December 29, 2023

THE BLUE JEAN MONSTER: A Grating Action Comedy

1991 / 96 min
Review by Mr. Bonnie😾

Given the choice between watching The Blue Jean Monster again or sitting in a room for 90 minutes while someone rakes their fingernails across a blackboard, I’d have to think long and hard about it.

Conceptually derivative of 1988’s Dead Heat, I actually had reasonably high expectations for this one. Hong Kong action films of the 80s and 90s often tossed in liberal amounts of comedy…sometimes very broad comedy. When done right, the goofier moments serve as a nice contrast to the mayhem. A film we recently reviewed from the same era, The Last Blood, is an excellent example. 

The Blue Jean Monster is the polar opposite. For the most part, not only is the comedy phenomenally inane, the film is pretty irritating right from the get-go. Shing Fui-On plays Tsu, a dedicated cop whose wife is expecting their first baby. During a gunfight with a vicious gang of bank robbers, he is shot and killed, only to be resurrected by a cat (!) and a bolt of lightning. Technically dead, he’s impervious to pain and bullets, which gives him a distinct advantage when getting revenge on the gang who killed him…so long as he keeps recharging himself.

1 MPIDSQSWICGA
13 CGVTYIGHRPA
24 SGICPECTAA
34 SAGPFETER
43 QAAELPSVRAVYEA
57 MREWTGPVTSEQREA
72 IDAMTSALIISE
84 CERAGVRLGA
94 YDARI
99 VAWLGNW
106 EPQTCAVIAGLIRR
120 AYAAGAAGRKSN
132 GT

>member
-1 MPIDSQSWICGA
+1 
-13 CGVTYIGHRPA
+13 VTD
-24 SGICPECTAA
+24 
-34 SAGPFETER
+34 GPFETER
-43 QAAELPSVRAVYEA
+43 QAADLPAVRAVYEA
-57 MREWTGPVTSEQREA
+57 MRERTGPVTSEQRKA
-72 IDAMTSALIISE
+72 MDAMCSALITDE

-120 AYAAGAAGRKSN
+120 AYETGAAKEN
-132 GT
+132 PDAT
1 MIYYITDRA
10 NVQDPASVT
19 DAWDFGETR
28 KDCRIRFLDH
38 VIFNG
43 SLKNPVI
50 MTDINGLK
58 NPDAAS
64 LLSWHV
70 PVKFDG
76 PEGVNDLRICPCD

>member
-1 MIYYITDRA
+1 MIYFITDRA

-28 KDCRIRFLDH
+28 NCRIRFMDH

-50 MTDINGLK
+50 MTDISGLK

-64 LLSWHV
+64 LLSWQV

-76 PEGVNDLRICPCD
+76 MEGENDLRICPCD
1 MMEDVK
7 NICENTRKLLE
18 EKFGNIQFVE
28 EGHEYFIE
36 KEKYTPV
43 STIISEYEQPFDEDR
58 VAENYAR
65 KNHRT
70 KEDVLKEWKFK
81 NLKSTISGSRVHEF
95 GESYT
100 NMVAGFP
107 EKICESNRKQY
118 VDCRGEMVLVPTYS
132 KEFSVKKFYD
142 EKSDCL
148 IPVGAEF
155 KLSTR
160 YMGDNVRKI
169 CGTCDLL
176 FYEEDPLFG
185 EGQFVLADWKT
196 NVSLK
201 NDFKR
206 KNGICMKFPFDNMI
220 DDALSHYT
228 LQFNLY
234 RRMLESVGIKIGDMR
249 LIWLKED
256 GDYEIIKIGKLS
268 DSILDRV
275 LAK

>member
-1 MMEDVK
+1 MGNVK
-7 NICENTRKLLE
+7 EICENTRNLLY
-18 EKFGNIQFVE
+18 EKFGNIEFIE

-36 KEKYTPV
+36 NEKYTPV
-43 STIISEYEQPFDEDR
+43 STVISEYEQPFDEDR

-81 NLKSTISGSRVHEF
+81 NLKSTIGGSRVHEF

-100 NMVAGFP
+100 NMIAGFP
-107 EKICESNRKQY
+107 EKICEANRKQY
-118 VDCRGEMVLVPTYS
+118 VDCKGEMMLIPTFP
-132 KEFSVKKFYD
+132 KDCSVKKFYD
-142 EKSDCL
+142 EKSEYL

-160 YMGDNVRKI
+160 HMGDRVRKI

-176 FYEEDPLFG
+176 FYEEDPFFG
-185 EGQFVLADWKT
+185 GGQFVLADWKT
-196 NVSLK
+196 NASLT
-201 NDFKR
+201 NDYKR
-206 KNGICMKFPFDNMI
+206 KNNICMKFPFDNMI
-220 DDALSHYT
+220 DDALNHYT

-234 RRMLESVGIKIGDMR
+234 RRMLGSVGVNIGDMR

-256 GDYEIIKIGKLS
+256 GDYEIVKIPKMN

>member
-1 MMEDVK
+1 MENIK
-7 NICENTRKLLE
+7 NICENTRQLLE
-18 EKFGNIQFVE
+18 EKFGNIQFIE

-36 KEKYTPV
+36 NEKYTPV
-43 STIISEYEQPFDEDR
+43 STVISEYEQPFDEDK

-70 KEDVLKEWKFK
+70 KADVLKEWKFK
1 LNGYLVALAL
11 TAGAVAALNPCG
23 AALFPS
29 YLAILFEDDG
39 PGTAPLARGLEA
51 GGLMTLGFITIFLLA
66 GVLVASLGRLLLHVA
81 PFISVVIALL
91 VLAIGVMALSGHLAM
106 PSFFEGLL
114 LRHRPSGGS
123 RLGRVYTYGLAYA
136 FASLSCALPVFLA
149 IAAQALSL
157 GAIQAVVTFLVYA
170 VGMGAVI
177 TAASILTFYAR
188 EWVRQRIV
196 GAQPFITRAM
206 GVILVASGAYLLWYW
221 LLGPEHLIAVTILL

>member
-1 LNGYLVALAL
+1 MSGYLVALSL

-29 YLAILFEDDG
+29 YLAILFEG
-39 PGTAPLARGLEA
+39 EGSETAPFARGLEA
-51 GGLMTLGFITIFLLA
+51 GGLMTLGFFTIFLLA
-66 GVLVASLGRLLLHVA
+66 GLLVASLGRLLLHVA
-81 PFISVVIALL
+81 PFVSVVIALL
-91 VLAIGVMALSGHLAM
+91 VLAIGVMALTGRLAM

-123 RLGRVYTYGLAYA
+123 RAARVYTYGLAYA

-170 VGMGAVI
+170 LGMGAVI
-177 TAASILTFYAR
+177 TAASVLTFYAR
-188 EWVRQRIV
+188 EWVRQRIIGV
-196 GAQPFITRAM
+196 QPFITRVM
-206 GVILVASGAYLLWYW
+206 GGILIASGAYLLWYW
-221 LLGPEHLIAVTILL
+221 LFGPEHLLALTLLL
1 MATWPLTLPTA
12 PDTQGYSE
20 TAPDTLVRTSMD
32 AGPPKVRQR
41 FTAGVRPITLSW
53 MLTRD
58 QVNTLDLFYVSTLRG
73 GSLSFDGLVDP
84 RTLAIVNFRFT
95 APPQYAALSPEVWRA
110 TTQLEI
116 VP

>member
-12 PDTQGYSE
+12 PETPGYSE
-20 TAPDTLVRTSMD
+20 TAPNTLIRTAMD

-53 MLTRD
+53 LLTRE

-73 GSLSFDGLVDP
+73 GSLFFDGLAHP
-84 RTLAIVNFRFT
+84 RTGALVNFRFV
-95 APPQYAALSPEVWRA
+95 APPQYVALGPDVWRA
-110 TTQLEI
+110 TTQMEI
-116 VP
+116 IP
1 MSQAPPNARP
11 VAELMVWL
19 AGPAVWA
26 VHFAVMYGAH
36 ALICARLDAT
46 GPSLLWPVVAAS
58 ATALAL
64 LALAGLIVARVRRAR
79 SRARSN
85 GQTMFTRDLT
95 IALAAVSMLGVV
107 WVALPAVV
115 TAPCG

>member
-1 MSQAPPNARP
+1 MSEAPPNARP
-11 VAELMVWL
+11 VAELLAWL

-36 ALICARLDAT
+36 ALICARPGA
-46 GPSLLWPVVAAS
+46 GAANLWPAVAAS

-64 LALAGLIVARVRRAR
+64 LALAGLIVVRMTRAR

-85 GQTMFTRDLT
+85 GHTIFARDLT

"I think I'd like rabbit for dinner."
The realization that he’s dead leads to the film’s one amusing (and gross) scene, where something he eats plops right out of his bullet wound…only to be accidentally eaten by another guy. Fui-On himself delivers a decent performance, though it mostly consists of reacting to a cavalcade of the most obnoxious, unlikeable cast of characters I’ve seen in years. This includes his bitchy wife, his idiotic informant and the snotty teenager whose life he saves multiple times.

Despite the additional horror elements, The Blue Jean Monster features little actual horror or action. A majority of the narrative is dedicated to interminable attempts at crude comedy, exacerbated by tremendous overacting and jaw-droppingly stupid dialogue. While I have no problem with lowbrow humor per se, what’s on display is mostly so insultingly juvenile that I considered shutting the damn thing off on a couple of occasions. 

By the time of the bloody climactic shoot-out, not only was I ready for the whole thing to end, I wanted most of these characters to get caught in the crossfire. Blending horror, action and comedy is a lot of fun if done right, even when dumbing things down for the yahoo crowd. Instead, The Blue Jean Monster ends up being the movie equivalent of fingernails on a blackboard.


MAN MADE MONSTER - Interview with assistant director Sam Leong.




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